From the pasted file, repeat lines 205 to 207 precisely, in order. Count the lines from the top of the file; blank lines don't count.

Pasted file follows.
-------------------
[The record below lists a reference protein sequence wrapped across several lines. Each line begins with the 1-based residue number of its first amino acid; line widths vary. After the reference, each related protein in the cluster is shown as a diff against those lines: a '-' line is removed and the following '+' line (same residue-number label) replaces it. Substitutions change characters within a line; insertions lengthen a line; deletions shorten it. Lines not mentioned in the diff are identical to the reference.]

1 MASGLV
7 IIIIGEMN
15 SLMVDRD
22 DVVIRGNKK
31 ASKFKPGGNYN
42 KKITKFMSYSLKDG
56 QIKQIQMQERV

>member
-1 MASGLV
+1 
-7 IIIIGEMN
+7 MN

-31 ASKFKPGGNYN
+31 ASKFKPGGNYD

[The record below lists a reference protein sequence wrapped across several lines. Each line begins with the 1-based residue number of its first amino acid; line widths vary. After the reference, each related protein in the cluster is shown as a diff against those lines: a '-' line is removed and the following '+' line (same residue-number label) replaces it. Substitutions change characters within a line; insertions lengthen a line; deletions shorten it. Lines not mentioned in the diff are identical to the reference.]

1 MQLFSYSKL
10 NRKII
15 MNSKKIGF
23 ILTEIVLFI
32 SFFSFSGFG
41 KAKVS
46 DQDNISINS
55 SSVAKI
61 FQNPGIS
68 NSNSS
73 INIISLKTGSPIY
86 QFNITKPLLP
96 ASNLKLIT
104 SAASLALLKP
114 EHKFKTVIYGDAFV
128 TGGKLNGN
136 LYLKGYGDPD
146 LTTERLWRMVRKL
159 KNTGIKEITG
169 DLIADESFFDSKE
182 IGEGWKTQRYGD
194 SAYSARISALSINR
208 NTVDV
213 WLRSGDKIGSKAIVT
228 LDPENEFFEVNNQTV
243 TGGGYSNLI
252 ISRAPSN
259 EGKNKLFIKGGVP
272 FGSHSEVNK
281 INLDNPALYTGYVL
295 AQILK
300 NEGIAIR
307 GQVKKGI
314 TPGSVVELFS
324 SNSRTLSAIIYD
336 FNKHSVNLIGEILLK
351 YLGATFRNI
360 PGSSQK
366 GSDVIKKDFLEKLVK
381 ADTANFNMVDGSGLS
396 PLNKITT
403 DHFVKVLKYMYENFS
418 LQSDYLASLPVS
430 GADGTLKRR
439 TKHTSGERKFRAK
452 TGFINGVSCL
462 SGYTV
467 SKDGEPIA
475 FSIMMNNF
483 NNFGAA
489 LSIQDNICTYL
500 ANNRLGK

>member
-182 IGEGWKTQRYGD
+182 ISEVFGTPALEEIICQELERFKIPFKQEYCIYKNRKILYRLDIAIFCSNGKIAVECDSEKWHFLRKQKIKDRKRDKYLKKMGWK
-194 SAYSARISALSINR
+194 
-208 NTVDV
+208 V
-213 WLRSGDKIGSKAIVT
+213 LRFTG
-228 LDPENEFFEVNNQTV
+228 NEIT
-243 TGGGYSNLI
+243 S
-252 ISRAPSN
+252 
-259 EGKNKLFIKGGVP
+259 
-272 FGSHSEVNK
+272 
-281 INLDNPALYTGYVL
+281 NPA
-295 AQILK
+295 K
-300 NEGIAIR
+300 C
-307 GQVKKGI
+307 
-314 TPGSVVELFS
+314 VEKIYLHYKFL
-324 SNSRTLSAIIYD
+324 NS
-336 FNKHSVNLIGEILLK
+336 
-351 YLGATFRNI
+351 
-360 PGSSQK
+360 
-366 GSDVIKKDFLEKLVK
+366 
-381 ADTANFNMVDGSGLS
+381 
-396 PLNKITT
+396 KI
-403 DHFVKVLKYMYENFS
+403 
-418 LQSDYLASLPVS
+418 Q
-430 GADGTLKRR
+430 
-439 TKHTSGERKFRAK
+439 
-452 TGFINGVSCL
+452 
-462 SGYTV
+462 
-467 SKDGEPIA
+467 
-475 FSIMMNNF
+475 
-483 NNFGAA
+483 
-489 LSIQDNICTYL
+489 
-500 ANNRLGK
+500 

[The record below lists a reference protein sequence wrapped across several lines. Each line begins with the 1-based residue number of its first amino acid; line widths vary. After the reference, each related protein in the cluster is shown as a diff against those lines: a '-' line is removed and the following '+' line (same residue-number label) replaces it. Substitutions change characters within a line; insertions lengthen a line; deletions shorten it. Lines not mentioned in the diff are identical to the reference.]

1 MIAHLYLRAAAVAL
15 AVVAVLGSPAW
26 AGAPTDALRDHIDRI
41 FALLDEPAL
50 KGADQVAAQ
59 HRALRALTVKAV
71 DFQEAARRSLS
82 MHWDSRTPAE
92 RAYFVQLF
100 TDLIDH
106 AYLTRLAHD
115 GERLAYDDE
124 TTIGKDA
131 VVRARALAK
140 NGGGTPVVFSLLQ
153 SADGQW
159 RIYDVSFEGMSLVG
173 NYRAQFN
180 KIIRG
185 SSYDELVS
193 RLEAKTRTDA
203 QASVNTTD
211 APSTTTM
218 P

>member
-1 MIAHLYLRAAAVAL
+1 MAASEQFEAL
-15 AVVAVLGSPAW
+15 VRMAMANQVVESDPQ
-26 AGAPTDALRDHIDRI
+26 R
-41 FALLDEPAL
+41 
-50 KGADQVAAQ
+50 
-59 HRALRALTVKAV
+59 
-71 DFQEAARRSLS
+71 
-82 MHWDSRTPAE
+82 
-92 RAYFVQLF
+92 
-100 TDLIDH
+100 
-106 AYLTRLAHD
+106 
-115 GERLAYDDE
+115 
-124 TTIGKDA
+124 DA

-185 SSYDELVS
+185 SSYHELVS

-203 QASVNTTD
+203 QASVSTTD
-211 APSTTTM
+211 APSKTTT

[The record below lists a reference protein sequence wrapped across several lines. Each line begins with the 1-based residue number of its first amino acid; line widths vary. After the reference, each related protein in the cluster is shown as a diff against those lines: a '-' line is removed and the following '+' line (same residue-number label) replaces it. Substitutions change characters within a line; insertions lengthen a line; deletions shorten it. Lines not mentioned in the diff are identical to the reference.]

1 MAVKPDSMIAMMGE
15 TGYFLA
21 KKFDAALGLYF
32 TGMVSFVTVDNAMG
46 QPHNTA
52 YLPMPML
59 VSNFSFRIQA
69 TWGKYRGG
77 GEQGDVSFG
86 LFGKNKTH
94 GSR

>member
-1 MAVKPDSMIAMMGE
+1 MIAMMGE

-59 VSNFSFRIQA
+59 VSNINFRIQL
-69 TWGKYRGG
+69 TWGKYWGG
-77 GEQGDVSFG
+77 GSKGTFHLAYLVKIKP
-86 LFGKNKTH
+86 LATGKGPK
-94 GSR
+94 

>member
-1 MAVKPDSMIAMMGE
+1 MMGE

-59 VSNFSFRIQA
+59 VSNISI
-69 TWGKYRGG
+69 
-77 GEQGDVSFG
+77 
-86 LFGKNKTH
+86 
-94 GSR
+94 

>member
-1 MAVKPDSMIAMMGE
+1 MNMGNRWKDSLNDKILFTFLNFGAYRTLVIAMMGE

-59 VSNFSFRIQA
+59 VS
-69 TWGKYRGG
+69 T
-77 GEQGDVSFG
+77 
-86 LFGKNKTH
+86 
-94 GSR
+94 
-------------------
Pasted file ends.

-1 MAVKPDSMIAMMGE
+1 MIAMMGE

-59 VSNFSFRIQA